Catholic Student Association visits Philadelphia to witness Pope’s visit
It’s not every day the Pope is a mere bus ride away from Rutgers University.
On Sept. 27, the Catholic Student Association took a trip to Philadelphia to attend mass with Pope Francis.
Attendees, which included both members and non-members of the Catholic Student Association at Rutgers, began their trip during the early hours of Sunday morning. They set off to Philadelphia at 8 a.m. to make their way through a city on a temporary transport lockdown.
The U.S. Papal Visit has dominated American media over the last couple of weeks, and the highly-anticipated tour finally arrived this weekend.
“I’ve found the general response (to the Pope's visit) to be positive," said Gib Delacruz, a Rutgers Business School graduate.
But Delacruz believes it is important is that U.S. residents and people across the globe implement the Pope's ethos in their everyday lives.
Francesca Gilmore, a School of Arts and Sciences junior, spoke admirably of Francis’s reformed and humbled approach to his Papacy.
“He has already spoken about issues regarding contraception, same-sex marriage and climate change, issues which the Catholic Church has rarely addressed openly before,” Gilmore said.
During his tour of the U.S., the Pope chose to be driven in a simple black fiat. In Rome, he has been known to reside in hostels with the homeless and other Jesuit priests over his residency at the Vatican, according to ABC News.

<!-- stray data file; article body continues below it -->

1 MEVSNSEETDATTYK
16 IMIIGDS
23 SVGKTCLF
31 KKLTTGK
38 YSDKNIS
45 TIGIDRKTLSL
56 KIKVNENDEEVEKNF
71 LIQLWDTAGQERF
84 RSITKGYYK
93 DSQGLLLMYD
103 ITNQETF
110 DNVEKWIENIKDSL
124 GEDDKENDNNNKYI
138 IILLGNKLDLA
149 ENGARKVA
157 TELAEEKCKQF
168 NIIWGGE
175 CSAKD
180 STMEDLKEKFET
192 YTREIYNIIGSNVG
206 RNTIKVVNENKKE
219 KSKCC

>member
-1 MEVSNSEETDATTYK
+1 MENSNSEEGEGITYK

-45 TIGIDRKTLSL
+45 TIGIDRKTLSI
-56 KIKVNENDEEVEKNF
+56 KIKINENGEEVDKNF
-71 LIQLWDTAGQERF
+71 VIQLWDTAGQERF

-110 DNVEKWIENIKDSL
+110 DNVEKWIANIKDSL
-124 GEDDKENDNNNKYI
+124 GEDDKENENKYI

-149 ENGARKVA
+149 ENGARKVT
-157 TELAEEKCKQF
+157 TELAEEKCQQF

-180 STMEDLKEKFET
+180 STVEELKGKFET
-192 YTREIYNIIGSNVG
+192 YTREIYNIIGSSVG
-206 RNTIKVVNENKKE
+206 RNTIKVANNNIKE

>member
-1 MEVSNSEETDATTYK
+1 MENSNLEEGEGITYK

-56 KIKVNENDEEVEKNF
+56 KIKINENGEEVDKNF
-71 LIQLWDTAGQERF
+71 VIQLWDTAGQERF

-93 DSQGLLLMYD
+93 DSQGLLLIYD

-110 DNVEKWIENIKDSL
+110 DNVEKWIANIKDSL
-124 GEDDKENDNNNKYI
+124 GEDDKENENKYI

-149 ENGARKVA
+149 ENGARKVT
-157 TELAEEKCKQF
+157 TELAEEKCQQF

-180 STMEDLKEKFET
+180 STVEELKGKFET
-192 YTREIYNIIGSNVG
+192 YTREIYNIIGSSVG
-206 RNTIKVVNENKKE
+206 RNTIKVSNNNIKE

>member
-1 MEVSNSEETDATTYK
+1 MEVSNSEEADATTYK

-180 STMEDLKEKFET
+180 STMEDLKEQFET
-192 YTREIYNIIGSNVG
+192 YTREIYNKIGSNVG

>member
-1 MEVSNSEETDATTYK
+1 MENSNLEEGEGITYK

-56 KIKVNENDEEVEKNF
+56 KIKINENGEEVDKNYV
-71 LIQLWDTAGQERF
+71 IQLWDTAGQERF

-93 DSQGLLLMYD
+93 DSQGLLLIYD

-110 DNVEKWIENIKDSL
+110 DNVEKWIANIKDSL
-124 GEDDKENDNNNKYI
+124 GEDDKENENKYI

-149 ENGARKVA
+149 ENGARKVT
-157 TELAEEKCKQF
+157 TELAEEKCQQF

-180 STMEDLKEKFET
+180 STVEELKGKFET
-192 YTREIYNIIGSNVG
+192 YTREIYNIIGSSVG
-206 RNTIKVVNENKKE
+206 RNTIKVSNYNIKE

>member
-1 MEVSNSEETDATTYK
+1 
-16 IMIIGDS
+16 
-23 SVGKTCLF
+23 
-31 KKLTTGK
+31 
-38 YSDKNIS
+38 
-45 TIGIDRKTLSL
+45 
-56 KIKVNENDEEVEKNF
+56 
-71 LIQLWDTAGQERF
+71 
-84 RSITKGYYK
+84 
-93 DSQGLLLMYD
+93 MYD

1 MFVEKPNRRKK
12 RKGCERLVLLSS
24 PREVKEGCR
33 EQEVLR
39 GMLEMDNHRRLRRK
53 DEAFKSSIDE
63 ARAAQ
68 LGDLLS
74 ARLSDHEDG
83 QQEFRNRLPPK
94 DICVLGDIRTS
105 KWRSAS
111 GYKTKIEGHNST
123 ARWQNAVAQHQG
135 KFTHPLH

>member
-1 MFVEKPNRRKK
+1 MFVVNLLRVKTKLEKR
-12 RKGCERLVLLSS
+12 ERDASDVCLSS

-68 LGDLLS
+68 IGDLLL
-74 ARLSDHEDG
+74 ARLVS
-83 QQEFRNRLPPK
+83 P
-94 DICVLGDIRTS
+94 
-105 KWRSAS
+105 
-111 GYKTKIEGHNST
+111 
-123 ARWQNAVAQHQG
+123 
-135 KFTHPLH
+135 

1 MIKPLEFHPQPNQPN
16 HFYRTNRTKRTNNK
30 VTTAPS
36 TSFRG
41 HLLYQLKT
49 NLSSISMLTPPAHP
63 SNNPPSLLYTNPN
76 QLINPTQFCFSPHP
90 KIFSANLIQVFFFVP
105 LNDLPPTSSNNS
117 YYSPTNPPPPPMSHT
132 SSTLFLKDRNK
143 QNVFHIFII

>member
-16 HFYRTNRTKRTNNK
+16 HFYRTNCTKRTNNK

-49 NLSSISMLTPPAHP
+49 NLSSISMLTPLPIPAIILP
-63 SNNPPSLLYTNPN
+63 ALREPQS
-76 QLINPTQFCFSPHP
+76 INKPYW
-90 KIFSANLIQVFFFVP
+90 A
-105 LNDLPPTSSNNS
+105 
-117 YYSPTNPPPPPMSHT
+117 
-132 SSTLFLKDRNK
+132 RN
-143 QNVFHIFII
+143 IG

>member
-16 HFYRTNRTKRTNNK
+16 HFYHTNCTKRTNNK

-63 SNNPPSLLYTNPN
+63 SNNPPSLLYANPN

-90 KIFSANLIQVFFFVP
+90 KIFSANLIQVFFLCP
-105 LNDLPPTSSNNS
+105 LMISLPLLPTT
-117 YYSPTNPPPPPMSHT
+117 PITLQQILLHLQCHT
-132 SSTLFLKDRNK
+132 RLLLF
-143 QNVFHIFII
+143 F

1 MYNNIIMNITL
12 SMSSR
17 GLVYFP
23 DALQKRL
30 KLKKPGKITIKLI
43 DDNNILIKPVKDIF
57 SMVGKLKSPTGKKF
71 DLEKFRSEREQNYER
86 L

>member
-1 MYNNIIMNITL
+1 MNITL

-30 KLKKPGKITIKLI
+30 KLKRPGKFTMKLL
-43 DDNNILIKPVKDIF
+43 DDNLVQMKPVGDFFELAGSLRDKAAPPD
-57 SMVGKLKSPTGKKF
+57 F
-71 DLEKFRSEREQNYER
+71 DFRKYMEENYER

The Pope’s humble approach and his particular concern for the poor have been paramount to his appeal to a wider community.
Gilmore recalls her experience of seeing Pope Benedict as a child. She recalled not being "overly impressed" at such a young age.
“I was quite young when I visited the Vatican to see Pope Benedict,” Gilmore said.
Pope Benedict was reputed for his more conservative approach and revived some of the Catholic Church’s more traditional values and wanted to revive the use of Latin in Catholic mass. Benedict was also the first Pope to resign voluntarily since Pope Celestine V in 1294.
Benedict was very traditional, Gilmore said. She recalled how, even at a young age, she recognized that Benedict was not relatable and his views on the Catholic Church were hard to identify with.
But some devout Catholics were in tears at the mass with Pope Benedict, she said. To these Catholics, and particularly to older generations of Catholics, Benedict’s message was relevant.
Francis is the first Pope of the Jesuit denomination and differed substantially in his approach from his predecessor, Benedict XVI. As a Jesuit, he is distinctively liberal by comparison to his predecessor and is keen for his message to reach Catholics and non-Catholics alike, according to Slate.com.
During his address to the U.S. Congress on Sept. 24, the Pope asked for the prayers of politicians.
"For any who do not believe or cannot pray, I ask you please to send good wishes my way," Pope Francis said in his speech, according to jesuits.org.
Delacruz said he didn’t think the Pope was necessarily “reforming the church," but that he is opening up the church to a wider audience and is fulfilling his role by “opening people's eyes."
The Catholic Student Association highlighted the event on its Facebook page and emphasized that all students from religious and non-religious backgrounds were welcome to attend.
As an Australian Catholic, Gilmore identified with the many Americans, both Catholics and non-Catholics, that hold Pope Francis in high regard.
“I feel Americans were incredibly excited about the Pope’s tour. He is very popular here and so has a great deal of influence over our day-to-day lives” she said.